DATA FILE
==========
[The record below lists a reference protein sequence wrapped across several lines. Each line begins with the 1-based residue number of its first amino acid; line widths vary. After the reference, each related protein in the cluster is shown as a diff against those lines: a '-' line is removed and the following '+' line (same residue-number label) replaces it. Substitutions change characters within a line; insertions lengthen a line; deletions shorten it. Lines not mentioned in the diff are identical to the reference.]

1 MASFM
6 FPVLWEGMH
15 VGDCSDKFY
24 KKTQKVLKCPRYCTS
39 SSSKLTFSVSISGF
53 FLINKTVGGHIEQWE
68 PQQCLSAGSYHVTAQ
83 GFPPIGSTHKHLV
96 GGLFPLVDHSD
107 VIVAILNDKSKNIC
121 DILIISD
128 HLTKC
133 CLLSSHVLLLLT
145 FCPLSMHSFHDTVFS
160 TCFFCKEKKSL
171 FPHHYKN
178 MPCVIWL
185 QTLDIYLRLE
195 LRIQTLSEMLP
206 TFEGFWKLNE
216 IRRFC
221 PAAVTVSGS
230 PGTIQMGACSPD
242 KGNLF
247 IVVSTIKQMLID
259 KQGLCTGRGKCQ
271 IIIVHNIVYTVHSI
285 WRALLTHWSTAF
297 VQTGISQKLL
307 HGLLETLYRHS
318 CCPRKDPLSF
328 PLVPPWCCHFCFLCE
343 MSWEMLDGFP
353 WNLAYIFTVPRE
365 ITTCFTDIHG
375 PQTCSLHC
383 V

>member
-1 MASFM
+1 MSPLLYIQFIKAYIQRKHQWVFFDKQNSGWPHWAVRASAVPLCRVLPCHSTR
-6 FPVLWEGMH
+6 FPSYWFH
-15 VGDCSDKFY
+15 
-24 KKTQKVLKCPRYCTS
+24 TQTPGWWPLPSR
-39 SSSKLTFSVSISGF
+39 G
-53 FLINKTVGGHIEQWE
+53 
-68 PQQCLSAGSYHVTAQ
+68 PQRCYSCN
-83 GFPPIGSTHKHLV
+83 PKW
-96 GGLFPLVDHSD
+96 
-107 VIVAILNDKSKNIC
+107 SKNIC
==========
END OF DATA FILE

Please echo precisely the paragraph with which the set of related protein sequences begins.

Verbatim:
[The record below lists a reference protein sequence wrapped across several lines. Each line begins with the 1-based residue number of its first amino acid; line widths vary. After the reference, each related protein in the cluster is shown as a diff against those lines: a '-' line is removed and the following '+' line (same residue-number label) replaces it. Substitutions change characters within a line; insertions lengthen a line; deletions shorten it. Lines not mentioned in the diff are identical to the reference.]